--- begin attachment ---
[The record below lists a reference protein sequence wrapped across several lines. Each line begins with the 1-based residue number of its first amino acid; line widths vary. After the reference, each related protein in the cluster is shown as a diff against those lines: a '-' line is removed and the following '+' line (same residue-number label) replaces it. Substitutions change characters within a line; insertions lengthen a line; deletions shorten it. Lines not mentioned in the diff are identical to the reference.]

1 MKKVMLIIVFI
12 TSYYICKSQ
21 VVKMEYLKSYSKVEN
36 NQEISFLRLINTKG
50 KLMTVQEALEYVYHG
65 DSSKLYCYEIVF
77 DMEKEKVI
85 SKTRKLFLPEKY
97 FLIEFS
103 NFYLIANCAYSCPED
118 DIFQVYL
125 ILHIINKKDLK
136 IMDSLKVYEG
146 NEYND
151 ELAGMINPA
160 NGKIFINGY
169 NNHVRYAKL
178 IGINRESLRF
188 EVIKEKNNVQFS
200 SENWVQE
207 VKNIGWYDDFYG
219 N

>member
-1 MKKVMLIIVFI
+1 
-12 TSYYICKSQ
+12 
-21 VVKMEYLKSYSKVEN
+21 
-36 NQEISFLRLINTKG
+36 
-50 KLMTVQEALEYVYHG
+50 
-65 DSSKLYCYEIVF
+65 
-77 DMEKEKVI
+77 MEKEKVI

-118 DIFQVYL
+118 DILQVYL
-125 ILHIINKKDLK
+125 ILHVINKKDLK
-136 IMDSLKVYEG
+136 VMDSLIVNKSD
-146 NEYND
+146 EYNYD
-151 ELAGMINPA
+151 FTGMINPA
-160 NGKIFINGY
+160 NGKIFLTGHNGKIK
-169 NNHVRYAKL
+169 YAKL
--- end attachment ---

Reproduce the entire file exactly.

[The record below lists a reference protein sequence wrapped across several lines. Each line begins with the 1-based residue number of its first amino acid; line widths vary. After the reference, each related protein in the cluster is shown as a diff against those lines: a '-' line is removed and the following '+' line (same residue-number label) replaces it. Substitutions change characters within a line; insertions lengthen a line; deletions shorten it. Lines not mentioned in the diff are identical to the reference.]

1 MKKVMLIIVFI
12 TSYYICKSQ
21 VVKMEYLKSYSKVEN
36 NQEISFLRLINTKG
50 KLMTVQEALEYVYHG
65 DSSKLYCYEIVF
77 DMEKEKVI
85 SKTRKLFLPEKY
97 FLIEFS
103 NFYLIANCAYSCPED
118 DIFQVYL
125 ILHIINKKDLK
136 IMDSLKVYEG
146 NEYND
151 ELAGMINPA
160 NGKIFINGY
169 NNHVRYAKL
178 IGINRESLRF
188 EVIKEKNNVQFS
200 SENWVQE
207 VKNIGWYDDFYG
219 N

>member
-1 MKKVMLIIVFI
+1 
-12 TSYYICKSQ
+12 
-21 VVKMEYLKSYSKVEN
+21 
-36 NQEISFLRLINTKG
+36 
-50 KLMTVQEALEYVYHG
+50 
-65 DSSKLYCYEIVF
+65 
-77 DMEKEKVI
+77 MEKEKVI

-118 DIFQVYL
+118 DILQVYL
-125 ILHIINKKDLK
+125 ILHVINKKDLK
-136 IMDSLKVYEG
+136 VMDSLIVNKSD
-146 NEYND
+146 EYNYD
-151 ELAGMINPA
+151 FTGMINPA
-160 NGKIFINGY
+160 NGKIFLTGHNGKIK
-169 NNHVRYAKL
+169 YAKL